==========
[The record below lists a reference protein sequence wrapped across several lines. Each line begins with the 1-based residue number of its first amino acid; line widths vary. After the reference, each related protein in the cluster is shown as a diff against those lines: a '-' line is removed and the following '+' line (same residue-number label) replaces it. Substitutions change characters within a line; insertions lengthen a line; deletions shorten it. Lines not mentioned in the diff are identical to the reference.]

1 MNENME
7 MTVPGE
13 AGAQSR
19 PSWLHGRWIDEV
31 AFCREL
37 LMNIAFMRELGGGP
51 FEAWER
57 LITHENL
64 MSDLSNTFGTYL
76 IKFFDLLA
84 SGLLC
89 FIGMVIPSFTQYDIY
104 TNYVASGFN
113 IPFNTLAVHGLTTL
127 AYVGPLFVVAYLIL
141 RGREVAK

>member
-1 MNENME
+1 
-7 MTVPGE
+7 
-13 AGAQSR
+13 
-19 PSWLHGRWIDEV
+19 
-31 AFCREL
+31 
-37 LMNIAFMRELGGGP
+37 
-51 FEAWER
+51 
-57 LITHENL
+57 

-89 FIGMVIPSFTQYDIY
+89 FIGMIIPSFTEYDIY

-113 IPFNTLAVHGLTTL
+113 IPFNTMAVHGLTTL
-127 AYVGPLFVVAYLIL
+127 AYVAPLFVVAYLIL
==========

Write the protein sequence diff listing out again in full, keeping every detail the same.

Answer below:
[The record below lists a reference protein sequence wrapped across several lines. Each line begins with the 1-based residue number of its first amino acid; line widths vary. After the reference, each related protein in the cluster is shown as a diff against those lines: a '-' line is removed and the following '+' line (same residue-number label) replaces it. Substitutions change characters within a line; insertions lengthen a line; deletions shorten it. Lines not mentioned in the diff are identical to the reference.]

1 MNENME
7 MTVPGE
13 AGAQSR
19 PSWLHGRWIDEV
31 AFCREL
37 LMNIAFMRELGGGP
51 FEAWER
57 LITHENL
64 MSDLSNTFGTYL
76 IKFFDLLA
84 SGLLC
89 FIGMVIPSFTQYDIY
104 TNYVASGFN
113 IPFNTLAVHGLTTL
127 AYVGPLFVVAYLIL
141 RGREVAK

>member
-1 MNENME
+1 
-7 MTVPGE
+7 
-13 AGAQSR
+13 
-19 PSWLHGRWIDEV
+19 
-31 AFCREL
+31 
-37 LMNIAFMRELGGGP
+37 
-51 FEAWER
+51 
-57 LITHENL
+57 

-89 FIGMVIPSFTQYDIY
+89 FIGMIIPSFTEYDIY

-113 IPFNTLAVHGLTTL
+113 IPFNTMAVHGLTTL
-127 AYVGPLFVVAYLIL
+127 AYVAPLFVVAYLIL